Second panel of Brussels Agreement Conference: How should Normalization Agreement look like?

Second panel participants; Photo: KAS

BELGRADE – The second panel discussion of the conference “Five Years from the Brussels Agreement: Towards Comprehensive Normalization of Relations”, organised by the Centre for Contemporary Politics and Konrad Adenauer Foundation, has tackled the issue of the potential normalization agreement between Kosovo and Serbia and its content.

In that context, a new publication focusing on the issue, authored by Đorđe Bojović, MA candidate at London School of Economics and Nikola Burazer, Programme Director of the Centre for Contemporary Politics, has been presented as an introduction to the discussion.

“Kosovo must be allowed to join international institutions and a formal recognition from Serbia isn’t necessary”, emphasised Bojović. If Serbia wants to join the EU, this is the way it will need to go.

Đorđe Bojović; Photo: KAS

Good Friday Agreement between UK and Ireland should be looked up to for inspiration when it comes to protection of minority rights, he added.

“It is often overlooked that a land swap would mean recognition of whatever is left on the other side”, Bojović also reminded.

“The main point of this agreement is to clarify Kosovo’s status and enable it to move on with EU integrations. Everything else is a bonus – therefore, we argue in this publication that other issues need to be included”, added Burazer.

Speakers of the panel joined the discussion, moderated by journalist Ljubica Gojgić, immediately after the presentation of the publication.

“Lack of representatives of Governments of Serbia and Kosovo at this conference shows the (lack of) success of this process”, pointed out Eraldin Fazliu, editor of BIRN Kosovo.

Even though he expressed his opposition to a “second layer of government” in Kosovo, he underlined that some aspects of Association of Serbian Municipalities have to be implemented, and that there needs to be dialogue with the representatives of Serbian minority in that regard.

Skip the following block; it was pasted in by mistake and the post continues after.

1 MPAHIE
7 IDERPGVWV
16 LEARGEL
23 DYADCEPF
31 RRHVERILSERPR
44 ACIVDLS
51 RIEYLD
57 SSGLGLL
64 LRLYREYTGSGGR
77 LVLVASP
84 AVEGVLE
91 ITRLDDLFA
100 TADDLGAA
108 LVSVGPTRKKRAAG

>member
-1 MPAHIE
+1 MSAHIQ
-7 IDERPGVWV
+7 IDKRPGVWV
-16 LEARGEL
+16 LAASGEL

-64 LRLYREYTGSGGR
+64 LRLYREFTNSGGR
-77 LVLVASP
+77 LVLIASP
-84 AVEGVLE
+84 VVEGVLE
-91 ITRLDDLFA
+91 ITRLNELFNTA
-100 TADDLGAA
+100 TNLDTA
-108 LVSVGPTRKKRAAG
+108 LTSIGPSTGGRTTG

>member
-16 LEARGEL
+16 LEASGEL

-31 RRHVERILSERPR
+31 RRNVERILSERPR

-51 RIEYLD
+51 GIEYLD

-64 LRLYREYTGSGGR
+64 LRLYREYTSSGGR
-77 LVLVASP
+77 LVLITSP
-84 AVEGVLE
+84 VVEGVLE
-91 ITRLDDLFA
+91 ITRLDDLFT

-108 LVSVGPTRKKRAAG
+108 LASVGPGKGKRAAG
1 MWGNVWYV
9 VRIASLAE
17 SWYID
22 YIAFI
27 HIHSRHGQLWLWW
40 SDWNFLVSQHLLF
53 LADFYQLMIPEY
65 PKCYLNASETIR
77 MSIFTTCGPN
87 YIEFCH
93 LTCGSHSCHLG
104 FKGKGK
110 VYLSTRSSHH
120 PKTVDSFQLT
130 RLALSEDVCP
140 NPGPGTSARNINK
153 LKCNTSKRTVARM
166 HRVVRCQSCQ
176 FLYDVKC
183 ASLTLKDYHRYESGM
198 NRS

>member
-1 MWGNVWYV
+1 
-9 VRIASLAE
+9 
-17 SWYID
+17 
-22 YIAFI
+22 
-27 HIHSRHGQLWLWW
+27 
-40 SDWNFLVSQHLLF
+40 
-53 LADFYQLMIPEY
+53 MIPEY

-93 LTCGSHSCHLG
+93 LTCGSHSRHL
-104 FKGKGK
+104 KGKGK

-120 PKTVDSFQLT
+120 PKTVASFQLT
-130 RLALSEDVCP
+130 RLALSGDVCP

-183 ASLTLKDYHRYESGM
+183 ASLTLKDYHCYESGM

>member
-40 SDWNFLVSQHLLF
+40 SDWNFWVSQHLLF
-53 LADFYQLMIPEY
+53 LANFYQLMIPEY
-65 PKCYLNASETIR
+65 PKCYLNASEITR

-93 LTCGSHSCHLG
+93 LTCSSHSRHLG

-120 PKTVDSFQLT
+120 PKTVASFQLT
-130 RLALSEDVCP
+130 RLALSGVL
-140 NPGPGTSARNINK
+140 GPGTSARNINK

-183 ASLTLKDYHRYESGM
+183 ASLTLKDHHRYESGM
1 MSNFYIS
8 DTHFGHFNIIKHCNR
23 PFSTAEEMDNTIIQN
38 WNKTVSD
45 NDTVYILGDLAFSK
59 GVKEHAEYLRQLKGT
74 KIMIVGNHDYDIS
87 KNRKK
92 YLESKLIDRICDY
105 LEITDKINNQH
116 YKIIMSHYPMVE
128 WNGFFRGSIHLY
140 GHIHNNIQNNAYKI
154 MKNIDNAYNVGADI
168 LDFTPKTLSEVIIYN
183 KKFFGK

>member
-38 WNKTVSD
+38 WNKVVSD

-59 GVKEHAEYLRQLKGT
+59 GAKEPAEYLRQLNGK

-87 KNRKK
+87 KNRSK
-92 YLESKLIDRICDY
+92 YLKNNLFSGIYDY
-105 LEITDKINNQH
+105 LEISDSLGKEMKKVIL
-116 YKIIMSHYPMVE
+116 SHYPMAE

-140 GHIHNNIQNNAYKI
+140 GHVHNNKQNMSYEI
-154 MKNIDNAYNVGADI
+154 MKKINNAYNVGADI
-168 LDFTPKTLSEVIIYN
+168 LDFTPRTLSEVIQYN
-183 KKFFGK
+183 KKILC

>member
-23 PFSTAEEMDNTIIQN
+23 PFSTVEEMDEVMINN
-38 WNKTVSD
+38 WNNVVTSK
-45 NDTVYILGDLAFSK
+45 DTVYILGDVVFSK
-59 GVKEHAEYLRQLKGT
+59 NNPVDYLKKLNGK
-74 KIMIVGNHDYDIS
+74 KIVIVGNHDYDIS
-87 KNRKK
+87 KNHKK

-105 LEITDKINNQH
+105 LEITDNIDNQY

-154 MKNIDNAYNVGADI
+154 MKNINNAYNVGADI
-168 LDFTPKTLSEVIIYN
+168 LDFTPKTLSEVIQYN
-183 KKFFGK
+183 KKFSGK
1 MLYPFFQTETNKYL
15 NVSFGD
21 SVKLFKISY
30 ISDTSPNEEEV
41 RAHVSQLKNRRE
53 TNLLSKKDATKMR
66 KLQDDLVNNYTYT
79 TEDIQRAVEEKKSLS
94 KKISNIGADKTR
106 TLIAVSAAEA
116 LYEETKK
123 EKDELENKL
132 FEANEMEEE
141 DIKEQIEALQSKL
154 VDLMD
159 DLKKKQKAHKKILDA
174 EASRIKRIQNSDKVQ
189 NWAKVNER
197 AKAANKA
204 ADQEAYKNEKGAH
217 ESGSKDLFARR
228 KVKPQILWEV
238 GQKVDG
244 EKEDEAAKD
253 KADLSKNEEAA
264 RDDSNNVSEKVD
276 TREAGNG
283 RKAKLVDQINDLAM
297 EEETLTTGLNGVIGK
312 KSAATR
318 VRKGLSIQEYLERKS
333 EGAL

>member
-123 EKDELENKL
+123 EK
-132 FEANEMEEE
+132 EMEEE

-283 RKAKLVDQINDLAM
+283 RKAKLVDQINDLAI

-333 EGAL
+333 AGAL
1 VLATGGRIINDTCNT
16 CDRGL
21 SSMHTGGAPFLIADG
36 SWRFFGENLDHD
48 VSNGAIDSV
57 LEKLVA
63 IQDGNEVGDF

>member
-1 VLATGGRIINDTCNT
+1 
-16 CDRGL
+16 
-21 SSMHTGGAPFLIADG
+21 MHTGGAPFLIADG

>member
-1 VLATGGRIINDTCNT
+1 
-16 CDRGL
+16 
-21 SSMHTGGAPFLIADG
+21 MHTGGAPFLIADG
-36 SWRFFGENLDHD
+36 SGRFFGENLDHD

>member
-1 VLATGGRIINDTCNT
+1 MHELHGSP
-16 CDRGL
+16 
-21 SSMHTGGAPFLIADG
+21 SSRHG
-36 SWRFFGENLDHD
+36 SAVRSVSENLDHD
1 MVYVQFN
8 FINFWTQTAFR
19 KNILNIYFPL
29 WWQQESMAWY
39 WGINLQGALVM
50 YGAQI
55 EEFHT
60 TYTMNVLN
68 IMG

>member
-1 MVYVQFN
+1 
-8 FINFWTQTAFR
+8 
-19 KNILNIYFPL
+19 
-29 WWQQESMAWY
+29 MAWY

Fazliu, Andrić and Majstorović; Photo: KAS

President of the Board of the European Policy Centre Srđan Majstorović criticized the lack of involvement of the public and national institutions such as Parliament in the negotiation process. “The negotiations of this complexity need to be secret to a certain degree, but at least national parliaments need to be informed”, he stressed.

“I am very much in favour of the “enlightenment approach”, which appealed to the reason, and was advocated for a short while. But today, it is only appealed to the emotions”, said Majstorović.

He also remarked that the EU High Representative Mogherini has not done her job well. “You should not push the timeline of the agreement to fit the tenure of EU institutions”, emphasised Majstorivić.

Reflecting on the current economic situation, he reminded that, by joining the EU, Serbia will have to accept that Kosovo Albanians will have an access to Serbian labour market, and Kosovo will have to accept that some Serbian goods are more competitive.

“(President of Serbia Aleksandar) Vučić doesn’t need to fight for the rights of Kosovo Serbs anymore, because now he can argue that they won’t be respected”, said Milica Andrić, activist and researcher from North Kosovo.

In her view, the most important issues that need to be covered by a future agreement should be freedom of movement of Kosovo Serbs and their dual citizenship, as well as property rights.

She added that we should start using the alternative name for the Association of Serbian Municipalities. It should be a Coordinating Body, with the authority to adopt secondary legislation on education, healthcare and other issues important for the everyday life.

Marko Milosavljević; Photo: KAS

Marko Milosavljević, Programme Coordinator, Youth Initiative for Human Rights, reflected on the processes of reconciliation and dealing with the war crimes in Serbia and Kosovo.

“War criminals are national heroes, and this is the context in which we have to talk about peace agreement between the two sides”, he said.

According to him, the future agreement needs to give a positive answer to a question of whether these two societies/countries should be multicultural.

Asked about his proposals for the content of a future agreement, he remarked that the cultural cooperation has been undermined.  “We also need clear mechanisms on how to implement what is left from the Brussels agreement, and a basic document which would guarantee that there will never be another war between Kosovo and Serbia”, he concluded.